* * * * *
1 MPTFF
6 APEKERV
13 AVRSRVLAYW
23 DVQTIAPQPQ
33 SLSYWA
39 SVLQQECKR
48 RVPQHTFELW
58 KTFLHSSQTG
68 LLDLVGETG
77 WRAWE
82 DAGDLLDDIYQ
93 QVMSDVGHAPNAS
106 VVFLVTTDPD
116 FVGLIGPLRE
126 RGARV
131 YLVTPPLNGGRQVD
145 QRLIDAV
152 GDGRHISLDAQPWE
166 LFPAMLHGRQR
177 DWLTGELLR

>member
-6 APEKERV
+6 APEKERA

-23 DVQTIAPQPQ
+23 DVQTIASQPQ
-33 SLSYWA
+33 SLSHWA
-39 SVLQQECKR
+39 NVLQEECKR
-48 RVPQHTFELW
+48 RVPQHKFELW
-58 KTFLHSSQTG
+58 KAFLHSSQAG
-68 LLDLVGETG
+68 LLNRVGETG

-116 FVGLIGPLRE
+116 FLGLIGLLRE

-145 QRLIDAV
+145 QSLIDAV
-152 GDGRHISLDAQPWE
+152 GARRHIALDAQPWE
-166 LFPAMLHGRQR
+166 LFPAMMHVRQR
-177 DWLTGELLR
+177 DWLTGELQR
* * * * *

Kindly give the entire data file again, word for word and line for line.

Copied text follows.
1 MPTFF
6 APEKERV
13 AVRSRVLAYW
23 DVQTIAPQPQ
33 SLSYWA
39 SVLQQECKR
48 RVPQHTFELW
58 KTFLHSSQTG
68 LLDLVGETG
77 WRAWE
82 DAGDLLDDIYQ
93 QVMSDVGHAPNAS
106 VVFLVTTDPD
116 FVGLIGPLRE
126 RGARV
131 YLVTPPLNGGRQVD
145 QRLIDAV
152 GDGRHISLDAQPWE
166 LFPAMLHGRQR
177 DWLTGELLR

>member
-6 APEKERV
+6 APEKERA

-23 DVQTIAPQPQ
+23 DVQTIASQPQ
-33 SLSYWA
+33 SLSHWA
-39 SVLQQECKR
+39 NVLQEECKR
-48 RVPQHTFELW
+48 RVPQHKFELW
-58 KTFLHSSQTG
+58 KAFLHSSQAG
-68 LLDLVGETG
+68 LLNRVGETG

-116 FVGLIGPLRE
+116 FLGLIGLLRE

-145 QRLIDAV
+145 QSLIDAV
-152 GDGRHISLDAQPWE
+152 GARRHIALDAQPWE
-166 LFPAMLHGRQR
+166 LFPAMMHVRQR
-177 DWLTGELLR
+177 DWLTGELQR